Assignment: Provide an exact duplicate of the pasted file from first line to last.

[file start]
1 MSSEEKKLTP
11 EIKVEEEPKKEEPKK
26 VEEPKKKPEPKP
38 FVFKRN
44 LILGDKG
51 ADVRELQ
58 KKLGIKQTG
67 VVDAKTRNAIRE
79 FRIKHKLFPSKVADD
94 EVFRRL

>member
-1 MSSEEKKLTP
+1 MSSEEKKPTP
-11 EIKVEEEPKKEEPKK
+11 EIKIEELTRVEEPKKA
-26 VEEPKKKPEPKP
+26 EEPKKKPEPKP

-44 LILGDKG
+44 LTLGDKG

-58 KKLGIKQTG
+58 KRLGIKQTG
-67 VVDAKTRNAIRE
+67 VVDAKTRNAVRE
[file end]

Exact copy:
1 MSSEEKKLTP
11 EIKVEEEPKKEEPKK
26 VEEPKKKPEPKP
38 FVFKRN
44 LILGDKG
51 ADVRELQ
58 KKLGIKQTG
67 VVDAKTRNAIRE
79 FRIKHKLFPSKVADD
94 EVFRRL

>member
-1 MSSEEKKLTP
+1 MSSEEKKPTP
-11 EIKVEEEPKKEEPKK
+11 EIKIEELTRVEEPKKA
-26 VEEPKKKPEPKP
+26 EEPKKKPEPKP

-44 LILGDKG
+44 LTLGDKG

-58 KKLGIKQTG
+58 KRLGIKQTG
-67 VVDAKTRNAIRE
+67 VVDAKTRNAVRE